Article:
When riding a balanced horse, I feel as if it is soft and easy--I don't have to do anything. I don't need to do anything because I am one with the horse--as if we are dancing a seamless waltz.
On the other hand, if a horse is unbalanced, he's like a drunken person who can't walk a straight line because he does not have control of his step. Similarly, an unbalanced horse doesn't have control of the length of his step or the speed of it, and therefore, he is sometimes wobbly, too. In addition to not wanting to have a wobbly horse, you want to balance your horse so he can bear more weight on his hind legs and use more of his muscles instead of his tendons and joints--the purpose of dressage.
The key to balancing your horse is to first ask him to take smaller steps. If I walk on a road and suddenly come to an icy patch, I lose my balance if I continue to walk as if I was on firm ground. After awhile, I learn that when it's icy, I need to take small steps to keep my balance and avoid falling on my nose. Likewise, when a horse has problems with balance, you need to be able to influence him to take smaller steps. Eventually, at the same time, you will give the horse freedom in front, allowing him to find his own balance. This is the basis of collection.
Unfortunately, the most common advice I hear from ringside trainers is, "Use more leg, and ride more forward!" If a rider uses more leg and the horse takes longer steps, the horse will lose his balance even more. The rider can improve the horse's balance by asking for shorter, smaller strides. But in order to do this, the rider first must have a solid position so the horse can't push him out of balance. The rider also needs to make sure the horse will stop from his rein aids and go from his leg aids, so that the rider can make effective half halts. Only by making effective half halts can the rider ask the horse to take shorter steps. Then the rider can ride more forward, increase the horse's energy and achieve a more collected balance. So I teach my students how to shorten their horses' strides and then ride forward in better balance.
In this article, we'll review the components of a correct, balanced rider position. Then we'll go over the ABCs of riding--making sure your horse stops from your rein aid and goes from your leg aid. I'll give an exercise explaining how to put these aids together to make a half halt. In doing this, you will learn to shorten your horse's stride, maintain his energy and improve his balance.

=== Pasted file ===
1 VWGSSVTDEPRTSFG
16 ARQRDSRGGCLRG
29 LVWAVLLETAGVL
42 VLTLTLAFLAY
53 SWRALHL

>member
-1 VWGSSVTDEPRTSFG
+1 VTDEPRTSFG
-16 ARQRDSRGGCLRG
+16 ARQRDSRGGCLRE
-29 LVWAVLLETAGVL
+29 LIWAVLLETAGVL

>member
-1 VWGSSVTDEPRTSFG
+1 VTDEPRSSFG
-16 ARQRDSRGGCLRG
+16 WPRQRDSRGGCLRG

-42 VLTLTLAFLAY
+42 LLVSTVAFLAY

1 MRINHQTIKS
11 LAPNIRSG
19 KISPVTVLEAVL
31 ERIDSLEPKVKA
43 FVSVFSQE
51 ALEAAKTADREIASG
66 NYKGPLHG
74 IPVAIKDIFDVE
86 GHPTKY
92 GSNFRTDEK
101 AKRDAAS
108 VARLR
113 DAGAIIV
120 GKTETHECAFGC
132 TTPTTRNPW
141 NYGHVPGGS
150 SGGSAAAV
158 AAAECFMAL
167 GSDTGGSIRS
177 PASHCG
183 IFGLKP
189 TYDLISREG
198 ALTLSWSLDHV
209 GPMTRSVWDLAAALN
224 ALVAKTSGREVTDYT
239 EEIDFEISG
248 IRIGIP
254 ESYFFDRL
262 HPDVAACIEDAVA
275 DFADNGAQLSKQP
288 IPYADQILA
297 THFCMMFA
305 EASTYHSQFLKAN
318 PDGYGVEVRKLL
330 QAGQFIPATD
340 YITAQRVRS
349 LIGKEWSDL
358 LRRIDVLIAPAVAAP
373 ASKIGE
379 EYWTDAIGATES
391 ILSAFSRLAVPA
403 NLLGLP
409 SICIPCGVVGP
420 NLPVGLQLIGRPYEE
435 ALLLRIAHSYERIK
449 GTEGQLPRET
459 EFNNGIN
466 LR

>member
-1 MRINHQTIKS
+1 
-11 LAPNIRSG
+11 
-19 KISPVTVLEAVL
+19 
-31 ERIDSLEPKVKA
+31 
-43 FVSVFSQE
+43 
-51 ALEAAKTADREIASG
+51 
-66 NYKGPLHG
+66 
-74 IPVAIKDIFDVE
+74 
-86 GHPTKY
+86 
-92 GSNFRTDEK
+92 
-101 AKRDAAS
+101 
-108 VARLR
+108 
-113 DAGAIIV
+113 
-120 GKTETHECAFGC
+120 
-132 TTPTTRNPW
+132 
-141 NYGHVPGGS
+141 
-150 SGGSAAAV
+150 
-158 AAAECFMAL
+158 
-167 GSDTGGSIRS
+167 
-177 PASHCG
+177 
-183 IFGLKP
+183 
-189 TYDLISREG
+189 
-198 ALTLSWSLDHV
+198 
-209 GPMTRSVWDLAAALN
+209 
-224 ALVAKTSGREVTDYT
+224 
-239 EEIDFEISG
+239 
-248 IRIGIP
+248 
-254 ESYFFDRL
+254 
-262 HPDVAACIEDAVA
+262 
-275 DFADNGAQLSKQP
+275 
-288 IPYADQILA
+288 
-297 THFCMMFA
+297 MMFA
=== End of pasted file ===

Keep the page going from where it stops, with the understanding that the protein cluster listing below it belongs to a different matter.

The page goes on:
Balancing the Rider
You can't have control over your horse's balance until you have control over your own balance. When you are balanced, you are the leader who oversees your horse's length of step, speed, rhythm and direction. To be balanced, you need to have a correct riding position--you need to be sitting equally on both of your seat bones, centered in your body and strong in your middle part.
To ensure that your seat is in the correct position, you need to sit squarely on three points--one seat bone on each side of your horse's spine and the crotch area down behind his withers. If you unconsciously sit on one seat bone more than the other--to the right for instance--your horse will want to go to the right all the time because he is trying to put you in the middle of his back. He will always instinctively try to make his own balance coincide with the weight he is being required to carry. Unknowingly, you are always steering him by using your weight to turn him right.
Everyone has a perception of his own balance. The crooked person must change his own picture of himself when he is riding. The unfortunate fact is that the crooked rider thinks he is straight. The correct position feels very uncomfortable and very wrong. That's why you need a trainer who can watch you and analyze your position. He or she then can tell you when you are sitting straight until that correct position becomes a new and comfortable habit for you.